After a great chat with Felicity, I went to eat the second half of my ‘lunch,’ which was cake pops! I was recently told about Binh’s Lollicakes, which is located in the same plaza as the Fraser Delicatessen, but on the second floor and with its entrance via the inner courtyard.
Binh describes her work as ‘edible art on a stick,’ which is the perfect way to put it. Her cake flavours are excellent (lemon and coconut were especially good), and she creates intricate, edible exteriors on the exteriors of the lollicakes. Check out her website to see more of them, but here are a few of my favourites from yesterday:
Her favourite lollicakes to make feature these tiny, tiny edible shoes (Louboutins, to be exact):
I ate four cake pops to compliment my dessert tofu (peanut butter chocolate, lemon, coconut, and red velvet), and washed them down with a lovely cup of tea. An excellent lunch.
Thanks to the lovely ladies of Binh’s for hosting me!
After getting my sugar fix, I drove over to see the folks at The Sharing Farm, and Gretchen and Sasha showed me what they’re busy planting and tending to in the fields.
As you know, I’m one of The Sharing Farm’s biggest fans, and yesterday was an ideal day to be chatting by the nearly-matured garlic scapes and admiring newly-planted tomatoes.
This year they’re producing their own honey, so you can pick up some Sharing Farm sweetness at their Garlic Festival!
By dinnertime, I was ready for something savoury, so I drove to Alexandra Road for my 364th meal. I was originally going to try Max Noodle House (they have some of the best wonton noodle in the city, apparently), but then I spotted Shanghai Morning Restaurant and couldn’t resist it.
I’ve come to love Shanghainese food SO much, and since I was nearly seeing double with hunger, I just could not pass up on one final xiao long bao meal before 365 ends. The woman who greeted me came out from behind the counter where she was making dumplings, and was so, so friendly. She was also amused that I ordered four dishes, but I assured her I was very hungry and could take the rest home to my roommates. I went with four of my absolute favourites: fried green beans with pork, xiao long bao, beef roll, and gluten.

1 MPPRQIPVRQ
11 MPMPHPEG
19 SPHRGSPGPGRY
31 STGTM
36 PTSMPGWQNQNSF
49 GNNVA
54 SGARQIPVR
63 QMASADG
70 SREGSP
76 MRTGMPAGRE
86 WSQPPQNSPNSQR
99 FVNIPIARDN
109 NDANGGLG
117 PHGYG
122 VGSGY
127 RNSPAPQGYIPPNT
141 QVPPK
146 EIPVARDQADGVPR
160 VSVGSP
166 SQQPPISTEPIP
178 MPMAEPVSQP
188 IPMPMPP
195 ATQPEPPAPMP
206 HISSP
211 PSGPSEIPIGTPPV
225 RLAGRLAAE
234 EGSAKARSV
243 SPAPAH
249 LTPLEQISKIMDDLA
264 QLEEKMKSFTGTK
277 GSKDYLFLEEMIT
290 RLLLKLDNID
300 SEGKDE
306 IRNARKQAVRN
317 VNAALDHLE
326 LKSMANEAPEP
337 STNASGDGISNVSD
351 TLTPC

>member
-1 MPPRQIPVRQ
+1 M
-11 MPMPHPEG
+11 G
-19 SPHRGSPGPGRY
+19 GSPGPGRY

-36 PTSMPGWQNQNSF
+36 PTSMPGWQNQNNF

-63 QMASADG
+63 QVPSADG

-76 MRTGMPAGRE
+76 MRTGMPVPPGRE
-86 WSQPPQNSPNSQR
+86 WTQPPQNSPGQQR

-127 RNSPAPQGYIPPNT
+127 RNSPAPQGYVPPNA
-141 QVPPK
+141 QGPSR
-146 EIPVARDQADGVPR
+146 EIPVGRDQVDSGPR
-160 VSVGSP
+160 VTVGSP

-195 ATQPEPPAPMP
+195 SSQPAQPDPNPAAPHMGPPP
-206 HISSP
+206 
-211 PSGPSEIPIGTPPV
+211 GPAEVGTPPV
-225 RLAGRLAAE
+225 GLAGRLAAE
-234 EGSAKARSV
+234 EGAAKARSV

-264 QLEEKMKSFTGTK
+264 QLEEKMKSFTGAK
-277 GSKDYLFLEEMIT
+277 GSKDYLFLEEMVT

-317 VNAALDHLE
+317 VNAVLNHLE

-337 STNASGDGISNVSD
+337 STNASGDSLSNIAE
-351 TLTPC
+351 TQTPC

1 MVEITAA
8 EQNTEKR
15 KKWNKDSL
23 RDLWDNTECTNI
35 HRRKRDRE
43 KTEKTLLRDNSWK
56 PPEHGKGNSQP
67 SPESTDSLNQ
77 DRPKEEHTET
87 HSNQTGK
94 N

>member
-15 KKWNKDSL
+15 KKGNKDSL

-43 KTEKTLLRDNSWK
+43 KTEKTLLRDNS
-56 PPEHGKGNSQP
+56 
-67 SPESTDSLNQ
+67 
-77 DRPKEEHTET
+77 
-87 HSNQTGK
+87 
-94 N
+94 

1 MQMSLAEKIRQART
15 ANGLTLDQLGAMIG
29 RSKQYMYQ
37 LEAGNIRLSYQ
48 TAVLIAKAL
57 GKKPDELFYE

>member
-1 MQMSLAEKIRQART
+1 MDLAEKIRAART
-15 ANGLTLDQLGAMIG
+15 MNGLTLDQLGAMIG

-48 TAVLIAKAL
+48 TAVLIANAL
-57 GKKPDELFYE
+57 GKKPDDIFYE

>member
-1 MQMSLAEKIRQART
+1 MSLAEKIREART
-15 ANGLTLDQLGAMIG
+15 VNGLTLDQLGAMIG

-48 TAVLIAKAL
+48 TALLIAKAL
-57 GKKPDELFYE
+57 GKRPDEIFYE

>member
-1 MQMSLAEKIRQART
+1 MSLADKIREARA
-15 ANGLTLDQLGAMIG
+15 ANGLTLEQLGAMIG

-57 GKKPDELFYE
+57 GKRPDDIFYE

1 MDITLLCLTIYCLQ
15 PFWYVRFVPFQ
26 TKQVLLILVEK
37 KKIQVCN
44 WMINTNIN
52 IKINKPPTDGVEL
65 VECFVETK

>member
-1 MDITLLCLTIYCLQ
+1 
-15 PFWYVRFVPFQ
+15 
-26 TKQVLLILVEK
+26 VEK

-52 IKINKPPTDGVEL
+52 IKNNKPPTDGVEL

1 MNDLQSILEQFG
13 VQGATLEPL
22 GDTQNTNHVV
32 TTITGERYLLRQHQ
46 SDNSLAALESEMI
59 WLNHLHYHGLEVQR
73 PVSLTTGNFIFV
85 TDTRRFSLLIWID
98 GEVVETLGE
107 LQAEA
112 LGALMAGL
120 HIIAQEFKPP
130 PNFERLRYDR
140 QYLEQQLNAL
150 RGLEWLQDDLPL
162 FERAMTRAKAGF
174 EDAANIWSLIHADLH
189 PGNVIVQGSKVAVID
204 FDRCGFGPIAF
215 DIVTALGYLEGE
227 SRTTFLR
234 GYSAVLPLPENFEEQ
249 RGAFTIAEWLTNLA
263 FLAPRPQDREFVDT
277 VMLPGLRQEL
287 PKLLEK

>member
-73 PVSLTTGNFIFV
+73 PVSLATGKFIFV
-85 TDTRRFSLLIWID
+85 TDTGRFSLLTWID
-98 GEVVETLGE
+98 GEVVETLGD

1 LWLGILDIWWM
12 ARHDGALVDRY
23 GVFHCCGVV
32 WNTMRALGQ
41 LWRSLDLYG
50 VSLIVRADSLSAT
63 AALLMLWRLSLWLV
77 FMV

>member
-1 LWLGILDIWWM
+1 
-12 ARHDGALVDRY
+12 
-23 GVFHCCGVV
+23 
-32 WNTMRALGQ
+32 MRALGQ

It was a lot of food, but I did serious damage on it. The green beans were excellent – without a doubt, this has been one of my favourite dishes this year.
The beef roll was exactly the carby goodness I wanted, with tender beef and a drizzle of hoisin inside.
The cold cubes of gluten were soaked in a sweet sauce, with soft peanuts and a garnish of black fungus. Loved it.
Finally, the xiao long bao were a little thick on top, but the rest of the wrappers were very thin, and they were fat with broth. I’ve been thinking back to the first time I had them at Suhang – how unsure I was! How very unaware I’d grow to crave them! My whole meal only came to $27.
So there you have it, one very full, very amazing day. I’m genuinely shocked that we’re at the end, and as you can see, I’m trying to squeeze every last bit out of this experience. There are so many people I want to see, so many people I want to thank, and so many more lunches of pure sugar I want to eat.
Now I’m off to adventure through my 365th day – wish me luck. Also, please enjoy this incredible recipe from Chef Danilo!
Spot Prawn Ceviche
2 ½ lbs of spot prawns, peeled and devein
¼ cup diced red onions
¼ cup dice tomatoes
1 celery, diced
1 avocado, diced
½ bunch of cilantro coarsely chopped
2 lemon juiced
1 lime juiced
1 cup clamato juice
1 tsp ground cumin
Salt to taste
Mix all ingredients in a bowl; let it chill in the fridge for a minimum of 3 to 4 hours. Serve with plantain chips, tortilla chips or soda crackers. Preferably on a boat.
Vegetarian options available